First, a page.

Greeble is an HTML5 game where you are the captain of a crashed spaceship. You are ALONE but need some help to survive. Collect the cryo-keys to activate the stasis pods in order to free your friends.
What went right?
Was very familiar with my tools, both engine, language and art creation pipeline. The amazing JAWSJS game engine was a breeze to work with. Had a very easy time making the art, since my level editor was just photoshop. Enjoyed screenshotsaturday, twitter and google+ as a means to stay motivated. I did well in the time-management arena, and planned ahead of time. I used placeholder art during programming and coded everything first in an ugly room with rectangles for characters. Only after the first day (when all coding was done) did I dive into the art, so I had tons of time to make it real puuurdy. I spent 75% of the time on the art and was feature-complete the coding by noon on Saturday. Total time spent on the game: 14 hours.
What went wrong?
Ran out of time before I could add sound effects. No user instructions or intro. No GUI. Had to cut features and simplify to finish on time. Got a bit stressed about it on the last day, racing to finish. Drawing the level took more time than I predicted. Overall, had TONS of fun regardless.
About the game:
Features pixel-perfect, non-grid platforming, bounce-pads, transparent glass tubes, a fun retro “scan line” effect, silly AI followers and A KITTEN. Your objective is to navigate to the exit where you will be rewarded with a trampoline party!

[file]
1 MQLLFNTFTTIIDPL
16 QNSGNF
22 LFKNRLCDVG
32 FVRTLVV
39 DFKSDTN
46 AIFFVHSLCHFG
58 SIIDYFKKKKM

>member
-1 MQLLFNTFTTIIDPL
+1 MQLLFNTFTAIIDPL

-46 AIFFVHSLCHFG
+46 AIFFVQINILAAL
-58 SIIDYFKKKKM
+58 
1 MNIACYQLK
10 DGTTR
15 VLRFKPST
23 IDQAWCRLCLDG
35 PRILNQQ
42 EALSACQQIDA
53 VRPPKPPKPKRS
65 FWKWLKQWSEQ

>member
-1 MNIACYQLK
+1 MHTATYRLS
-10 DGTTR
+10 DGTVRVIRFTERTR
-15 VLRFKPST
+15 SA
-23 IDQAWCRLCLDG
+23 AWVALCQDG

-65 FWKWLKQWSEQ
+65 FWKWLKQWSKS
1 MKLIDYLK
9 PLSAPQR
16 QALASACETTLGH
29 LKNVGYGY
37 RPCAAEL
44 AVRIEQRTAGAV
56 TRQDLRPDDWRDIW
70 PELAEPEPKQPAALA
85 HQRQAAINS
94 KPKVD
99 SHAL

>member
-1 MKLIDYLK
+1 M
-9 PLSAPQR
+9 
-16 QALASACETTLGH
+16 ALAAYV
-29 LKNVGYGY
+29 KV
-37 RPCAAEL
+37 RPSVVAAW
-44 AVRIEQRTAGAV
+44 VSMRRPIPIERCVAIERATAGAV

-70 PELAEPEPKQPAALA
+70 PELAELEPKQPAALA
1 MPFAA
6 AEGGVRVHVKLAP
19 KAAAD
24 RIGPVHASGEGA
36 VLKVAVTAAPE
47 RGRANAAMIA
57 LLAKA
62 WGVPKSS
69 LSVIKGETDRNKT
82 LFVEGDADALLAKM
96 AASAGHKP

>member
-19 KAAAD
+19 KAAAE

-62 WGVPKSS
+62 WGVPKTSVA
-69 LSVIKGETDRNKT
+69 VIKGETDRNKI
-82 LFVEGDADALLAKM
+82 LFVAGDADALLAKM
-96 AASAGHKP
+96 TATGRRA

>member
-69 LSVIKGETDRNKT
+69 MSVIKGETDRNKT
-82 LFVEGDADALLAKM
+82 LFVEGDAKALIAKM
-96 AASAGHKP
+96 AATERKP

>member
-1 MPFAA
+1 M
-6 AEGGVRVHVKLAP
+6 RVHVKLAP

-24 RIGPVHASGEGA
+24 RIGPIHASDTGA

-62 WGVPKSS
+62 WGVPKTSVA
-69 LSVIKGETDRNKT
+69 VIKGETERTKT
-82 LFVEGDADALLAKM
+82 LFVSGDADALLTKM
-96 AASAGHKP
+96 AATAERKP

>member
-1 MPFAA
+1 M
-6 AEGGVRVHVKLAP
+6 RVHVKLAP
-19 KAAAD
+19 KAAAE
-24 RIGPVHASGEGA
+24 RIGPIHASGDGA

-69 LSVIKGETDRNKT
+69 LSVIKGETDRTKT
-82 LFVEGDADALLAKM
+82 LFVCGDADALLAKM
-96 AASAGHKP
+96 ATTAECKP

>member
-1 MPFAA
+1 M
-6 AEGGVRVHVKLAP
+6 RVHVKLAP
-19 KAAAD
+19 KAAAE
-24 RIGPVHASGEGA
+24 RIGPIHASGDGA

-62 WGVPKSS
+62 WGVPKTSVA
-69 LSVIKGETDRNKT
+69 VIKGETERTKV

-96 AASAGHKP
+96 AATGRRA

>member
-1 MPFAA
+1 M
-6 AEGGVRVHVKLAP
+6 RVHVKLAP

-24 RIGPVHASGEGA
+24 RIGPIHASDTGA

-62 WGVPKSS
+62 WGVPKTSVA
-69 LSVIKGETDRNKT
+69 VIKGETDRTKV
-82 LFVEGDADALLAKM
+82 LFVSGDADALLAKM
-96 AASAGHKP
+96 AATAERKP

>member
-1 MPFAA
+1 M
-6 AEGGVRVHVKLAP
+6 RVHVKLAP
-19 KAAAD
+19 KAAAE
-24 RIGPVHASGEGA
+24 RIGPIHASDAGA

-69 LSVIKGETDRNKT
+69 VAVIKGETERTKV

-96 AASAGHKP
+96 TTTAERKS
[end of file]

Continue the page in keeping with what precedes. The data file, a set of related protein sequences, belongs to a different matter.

Use the ARROW KEYS to move around. Try to find a way to revive all your friends (including the hidden secret kitten, which signifies my enthusiastic participation in the “kitten challenge”) so you can all bounce on the trampoline at the end.
I had so much fun making this game. I even had time to hang out with friends, go for a hike, and decorate my house for the holidays! There is a lot of room for improvement but overall I’m really happy with the final product. Created using ippa lix’s wonderful jawsjs game engine.
The word “greeble” comes from the original Star Wars ILM special effects artists who used the term to describe generic “tech” bits and pieces that adorn sci-fi hulls. There are thousands of greebles in this game’s level art.
How it was made: I drew two “techno” textures as the base texture for all the world platforms (one brown and one silver). These patterns were covered in “greebles” (panels, buttons, wires, lines, etc.) In photoshop, I made opacity maps for each and turned everything transparent. Then, I drew the game map itself by drawing black and white pixels on the alpha (opacity) channel so that certain parts of these materials would become opaque. An effect filter that added a little emboss to the edges completed the look.
In the game engine, the entire world map is one gigantic .PNG image, which is layered on top of two parallax-scrolling background tiles (set to move slower than the foreground). The retro “scanlines” effect is merely another overlay image that sits on top of everything.
This is the entire map image I drew, as used in the game (click to zoom in):
… and this is the scanlines overlay I created:
Making “Greeble” was very inspiring. I now have an HTML5 platformer game engine that allows me to create freeform worlds in photoshop. No tiles or level data files required!
Ludum Dare is so much FUN. It is amazing what you can accomplish in a speed-coding weekend.